Many sudden deaths and deaths occurring in the first three to seven days of taking the Covishield vaccine in India could also be explained by this autoimmune mechanism. But we will need more studies and surveillance to be sure.

Does this mean we should abandon the use of all viral vector vaccines? The answer is a resounding ‘no’. The serious adverse events that have been reported are extremely rare. And these vaccines, particularly AstraZeneca’s Covishield, is one of the world’s most important defences against the pandemic. In the vast majority of cases, its benefits outweigh its risks.

This said, it would be better if we can attach a label to these vaccines saying there is a minuscule risk of autoimmune reactions that may prove fatal. After all, we already know that not all vaccines are 100% safe. We know about the rare side-effects of vaccine-associated paralytic polio with the oral polio vaccine and intussusception with rotavirus vaccines – but they are still life-saving and have proved their worth to the country many times over.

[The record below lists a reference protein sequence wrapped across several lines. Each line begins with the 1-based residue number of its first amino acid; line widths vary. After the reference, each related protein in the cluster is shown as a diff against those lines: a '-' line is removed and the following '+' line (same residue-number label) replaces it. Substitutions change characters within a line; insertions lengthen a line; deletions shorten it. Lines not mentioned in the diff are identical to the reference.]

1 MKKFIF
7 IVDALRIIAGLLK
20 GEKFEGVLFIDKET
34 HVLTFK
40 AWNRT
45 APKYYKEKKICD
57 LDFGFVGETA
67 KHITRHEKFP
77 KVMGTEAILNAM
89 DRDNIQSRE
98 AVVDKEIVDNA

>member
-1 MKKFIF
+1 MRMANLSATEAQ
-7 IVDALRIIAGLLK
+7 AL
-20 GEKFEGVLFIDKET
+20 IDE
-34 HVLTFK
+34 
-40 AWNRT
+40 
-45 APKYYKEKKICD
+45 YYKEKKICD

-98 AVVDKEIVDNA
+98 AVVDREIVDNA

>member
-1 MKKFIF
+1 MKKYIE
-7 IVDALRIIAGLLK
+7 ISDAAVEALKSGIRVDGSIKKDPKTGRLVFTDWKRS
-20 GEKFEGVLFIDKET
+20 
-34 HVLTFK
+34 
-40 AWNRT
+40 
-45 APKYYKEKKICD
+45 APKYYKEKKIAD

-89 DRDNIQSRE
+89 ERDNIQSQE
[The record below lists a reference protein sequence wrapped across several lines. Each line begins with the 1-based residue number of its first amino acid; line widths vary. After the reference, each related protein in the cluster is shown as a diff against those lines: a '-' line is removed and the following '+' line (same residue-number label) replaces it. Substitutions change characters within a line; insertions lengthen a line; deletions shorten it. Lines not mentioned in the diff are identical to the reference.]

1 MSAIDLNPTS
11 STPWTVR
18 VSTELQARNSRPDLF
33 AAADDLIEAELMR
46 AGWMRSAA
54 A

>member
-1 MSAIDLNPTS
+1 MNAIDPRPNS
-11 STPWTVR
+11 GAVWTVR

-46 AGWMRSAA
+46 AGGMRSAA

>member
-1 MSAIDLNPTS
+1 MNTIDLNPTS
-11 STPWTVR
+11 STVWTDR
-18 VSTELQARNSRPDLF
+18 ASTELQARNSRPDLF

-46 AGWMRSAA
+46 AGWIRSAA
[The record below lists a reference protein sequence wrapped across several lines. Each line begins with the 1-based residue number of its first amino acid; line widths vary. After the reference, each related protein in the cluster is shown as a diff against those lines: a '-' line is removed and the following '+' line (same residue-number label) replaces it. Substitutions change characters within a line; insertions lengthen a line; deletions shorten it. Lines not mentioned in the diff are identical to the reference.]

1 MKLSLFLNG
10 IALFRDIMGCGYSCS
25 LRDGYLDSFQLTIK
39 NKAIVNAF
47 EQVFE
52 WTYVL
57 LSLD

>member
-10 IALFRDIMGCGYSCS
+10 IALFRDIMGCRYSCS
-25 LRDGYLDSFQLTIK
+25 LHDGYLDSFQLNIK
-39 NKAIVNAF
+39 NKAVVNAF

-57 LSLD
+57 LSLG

Next, we need to identify risk factors for thrombosis in COVID-19 disease and after vaccination. Individuals who may be at higher risk of developing these rare immune reactions should be forewarned.

Third, the techniques used to develop different COVID-19 vaccines, especially those based on nucleic acids, should focus on innovative methods to decrease their potential autoimmunity.

Experts have suggested that cutting the vaccine dose in half – a simple strategy – could reduce the risk while also stretching vaccine supplies. In the AstraZeneca vaccine’s phase 3 trials, a small number of people accidentally received a lower dose and had fewer side effects in general. Perhaps the lower dose is less likely to trigger the sort of strong inflammation that boosts PF4 antibodies as well.